University of Cambridge > Talks.cam > Fluid Mechanics (DAMTP) > Fluid structure interactions of a microcapsule in flow: when numerical modeling meet experiments

Fluid structure interactions of a microcapsule in flow: when numerical modeling meet experiments

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Encapsulation consists in enclosing an internal medium in a solid semi-permeable membrane to protect it and control the exchanges with the environment. Being at the source of innovative applications in the fields of biotechnologies, pharmacology, or food industry, capsules offer tremendous potential in the process engineering world. But scientific challenges remain to be met, such as finding the optimal compromise between payload and membrane thickness, characterizing the membrane resistance and controlling the moment of rupture.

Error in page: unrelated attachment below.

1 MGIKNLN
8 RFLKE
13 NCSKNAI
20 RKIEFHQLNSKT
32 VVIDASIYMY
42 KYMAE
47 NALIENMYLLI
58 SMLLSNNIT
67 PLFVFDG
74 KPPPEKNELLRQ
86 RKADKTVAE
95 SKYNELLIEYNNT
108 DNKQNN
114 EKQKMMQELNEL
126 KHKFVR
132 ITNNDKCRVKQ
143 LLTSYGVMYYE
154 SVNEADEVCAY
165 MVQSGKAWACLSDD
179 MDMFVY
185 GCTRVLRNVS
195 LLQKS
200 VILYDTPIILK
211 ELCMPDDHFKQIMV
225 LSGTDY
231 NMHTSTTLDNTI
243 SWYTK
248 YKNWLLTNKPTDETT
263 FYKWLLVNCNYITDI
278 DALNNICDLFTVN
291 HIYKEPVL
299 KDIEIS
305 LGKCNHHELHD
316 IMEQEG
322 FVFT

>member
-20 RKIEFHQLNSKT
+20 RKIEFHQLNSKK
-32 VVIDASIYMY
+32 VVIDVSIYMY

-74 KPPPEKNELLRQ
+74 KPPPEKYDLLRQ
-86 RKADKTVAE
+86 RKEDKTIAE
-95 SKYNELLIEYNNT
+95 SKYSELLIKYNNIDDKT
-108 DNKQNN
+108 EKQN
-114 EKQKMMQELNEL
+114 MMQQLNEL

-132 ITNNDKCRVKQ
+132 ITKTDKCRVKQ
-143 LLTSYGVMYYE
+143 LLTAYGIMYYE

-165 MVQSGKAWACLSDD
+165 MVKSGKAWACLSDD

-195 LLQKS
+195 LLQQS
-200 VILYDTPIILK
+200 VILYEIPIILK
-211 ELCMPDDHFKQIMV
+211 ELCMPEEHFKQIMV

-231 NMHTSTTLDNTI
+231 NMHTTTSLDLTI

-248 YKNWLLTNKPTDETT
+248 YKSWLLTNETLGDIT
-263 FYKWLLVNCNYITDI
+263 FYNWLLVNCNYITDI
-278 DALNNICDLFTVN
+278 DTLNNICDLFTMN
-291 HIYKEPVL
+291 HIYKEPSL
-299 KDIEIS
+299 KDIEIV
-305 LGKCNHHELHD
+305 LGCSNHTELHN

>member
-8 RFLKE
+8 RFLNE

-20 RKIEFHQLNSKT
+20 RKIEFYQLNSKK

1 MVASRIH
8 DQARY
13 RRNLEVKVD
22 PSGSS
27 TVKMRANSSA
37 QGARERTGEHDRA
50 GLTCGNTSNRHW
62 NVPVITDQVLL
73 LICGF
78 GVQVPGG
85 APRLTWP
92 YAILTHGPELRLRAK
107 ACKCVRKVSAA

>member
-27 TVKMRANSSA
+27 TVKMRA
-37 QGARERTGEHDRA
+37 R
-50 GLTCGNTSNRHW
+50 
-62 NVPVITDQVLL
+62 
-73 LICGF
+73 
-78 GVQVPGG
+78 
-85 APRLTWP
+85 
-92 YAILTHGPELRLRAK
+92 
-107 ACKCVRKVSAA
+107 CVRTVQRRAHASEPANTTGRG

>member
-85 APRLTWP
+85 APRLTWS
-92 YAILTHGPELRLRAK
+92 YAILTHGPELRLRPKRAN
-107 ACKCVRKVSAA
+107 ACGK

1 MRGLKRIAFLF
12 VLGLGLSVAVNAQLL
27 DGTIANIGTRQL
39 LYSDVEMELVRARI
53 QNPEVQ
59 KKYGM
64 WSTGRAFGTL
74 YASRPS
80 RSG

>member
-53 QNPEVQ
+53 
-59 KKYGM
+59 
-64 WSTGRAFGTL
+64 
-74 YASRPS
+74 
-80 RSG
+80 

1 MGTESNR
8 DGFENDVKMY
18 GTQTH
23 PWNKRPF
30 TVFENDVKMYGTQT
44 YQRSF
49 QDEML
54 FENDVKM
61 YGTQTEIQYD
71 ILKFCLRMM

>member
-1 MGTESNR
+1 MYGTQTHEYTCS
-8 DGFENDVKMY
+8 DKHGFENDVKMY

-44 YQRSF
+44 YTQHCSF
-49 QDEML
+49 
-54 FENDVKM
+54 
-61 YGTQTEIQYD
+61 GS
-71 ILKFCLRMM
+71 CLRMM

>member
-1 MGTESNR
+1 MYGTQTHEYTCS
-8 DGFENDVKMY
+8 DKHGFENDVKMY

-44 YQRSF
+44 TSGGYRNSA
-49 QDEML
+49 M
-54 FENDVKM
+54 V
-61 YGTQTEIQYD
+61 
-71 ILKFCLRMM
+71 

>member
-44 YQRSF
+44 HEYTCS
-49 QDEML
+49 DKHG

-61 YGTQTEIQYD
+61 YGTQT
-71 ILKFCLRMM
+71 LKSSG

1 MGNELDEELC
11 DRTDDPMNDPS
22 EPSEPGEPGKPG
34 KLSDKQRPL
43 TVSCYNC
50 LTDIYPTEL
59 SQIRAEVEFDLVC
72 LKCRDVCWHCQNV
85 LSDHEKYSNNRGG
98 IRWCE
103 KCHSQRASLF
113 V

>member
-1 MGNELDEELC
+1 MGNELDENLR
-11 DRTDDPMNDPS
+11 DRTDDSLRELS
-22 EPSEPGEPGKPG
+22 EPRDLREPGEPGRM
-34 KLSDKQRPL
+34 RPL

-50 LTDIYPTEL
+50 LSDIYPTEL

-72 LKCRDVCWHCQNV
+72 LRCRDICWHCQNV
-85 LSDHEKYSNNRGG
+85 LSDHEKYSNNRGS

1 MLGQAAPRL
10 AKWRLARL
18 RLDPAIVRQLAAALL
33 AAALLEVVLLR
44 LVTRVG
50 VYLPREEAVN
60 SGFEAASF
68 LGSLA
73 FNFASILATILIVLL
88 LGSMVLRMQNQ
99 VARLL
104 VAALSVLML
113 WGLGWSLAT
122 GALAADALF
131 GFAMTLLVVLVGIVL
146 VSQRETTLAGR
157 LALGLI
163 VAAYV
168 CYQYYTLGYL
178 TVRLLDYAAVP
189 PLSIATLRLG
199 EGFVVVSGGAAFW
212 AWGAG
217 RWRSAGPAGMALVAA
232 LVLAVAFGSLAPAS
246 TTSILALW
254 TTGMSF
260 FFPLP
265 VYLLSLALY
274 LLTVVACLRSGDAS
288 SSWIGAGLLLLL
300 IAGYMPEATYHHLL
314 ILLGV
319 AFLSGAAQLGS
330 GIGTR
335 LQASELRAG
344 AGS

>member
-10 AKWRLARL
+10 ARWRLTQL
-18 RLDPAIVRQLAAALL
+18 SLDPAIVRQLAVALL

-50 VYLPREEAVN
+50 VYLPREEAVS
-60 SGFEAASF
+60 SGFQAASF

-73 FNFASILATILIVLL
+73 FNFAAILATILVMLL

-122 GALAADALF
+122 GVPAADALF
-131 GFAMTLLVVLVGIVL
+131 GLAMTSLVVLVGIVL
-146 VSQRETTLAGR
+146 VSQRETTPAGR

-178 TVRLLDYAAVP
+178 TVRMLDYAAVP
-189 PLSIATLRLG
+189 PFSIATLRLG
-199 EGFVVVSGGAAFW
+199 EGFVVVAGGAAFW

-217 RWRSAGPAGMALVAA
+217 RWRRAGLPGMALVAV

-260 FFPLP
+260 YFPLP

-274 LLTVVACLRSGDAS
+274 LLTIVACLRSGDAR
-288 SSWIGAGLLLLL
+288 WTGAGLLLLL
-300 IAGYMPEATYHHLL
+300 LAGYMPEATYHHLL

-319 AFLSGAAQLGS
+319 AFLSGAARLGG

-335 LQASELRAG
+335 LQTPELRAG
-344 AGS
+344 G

We will explore the challenges to use deformable liquid-core capsules of micrometric size to efficiently transport active material, with a primary focus on health-related applications. Being used suspended in a carrying fluid in flow, microcapsules constitute a formidable problem of complex fluid-structure interactions. I will present how the three-dimensional capsule-flow interactions may be modeled and how these sophisticated numerical models can dialogue with microfluidic experimentations to produce innovative techniques to characterize the mechanical properties of deformable capsules, sort them upon their rigidity or enrich suspensions.

webinar link: www.cambridge.org/core/journals/journal-of-fluid-mechanics/fluid-mechanics-webinar-series

This talk is part of the Fluid Mechanics (DAMTP) series.

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